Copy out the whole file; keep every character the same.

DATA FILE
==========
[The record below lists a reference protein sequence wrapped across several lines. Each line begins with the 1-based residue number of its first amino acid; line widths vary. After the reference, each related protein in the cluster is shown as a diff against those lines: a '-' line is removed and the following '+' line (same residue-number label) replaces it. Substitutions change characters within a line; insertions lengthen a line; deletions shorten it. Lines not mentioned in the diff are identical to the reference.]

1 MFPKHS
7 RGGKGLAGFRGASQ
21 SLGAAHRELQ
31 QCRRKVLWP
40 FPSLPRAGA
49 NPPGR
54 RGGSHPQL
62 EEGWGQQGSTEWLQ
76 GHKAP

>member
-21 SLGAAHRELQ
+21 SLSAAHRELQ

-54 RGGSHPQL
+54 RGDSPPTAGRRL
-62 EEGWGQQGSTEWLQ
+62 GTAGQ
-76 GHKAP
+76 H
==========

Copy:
[The record below lists a reference protein sequence wrapped across several lines. Each line begins with the 1-based residue number of its first amino acid; line widths vary. After the reference, each related protein in the cluster is shown as a diff against those lines: a '-' line is removed and the following '+' line (same residue-number label) replaces it. Substitutions change characters within a line; insertions lengthen a line; deletions shorten it. Lines not mentioned in the diff are identical to the reference.]

1 MFPKHS
7 RGGKGLAGFRGASQ
21 SLGAAHRELQ
31 QCRRKVLWP
40 FPSLPRAGA
49 NPPGR
54 RGGSHPQL
62 EEGWGQQGSTEWLQ
76 GHKAP

>member
-21 SLGAAHRELQ
+21 SLSAAHRELQ

-54 RGGSHPQL
+54 RGDSPPTAGRRL
-62 EEGWGQQGSTEWLQ
+62 GTAGQ
-76 GHKAP
+76 H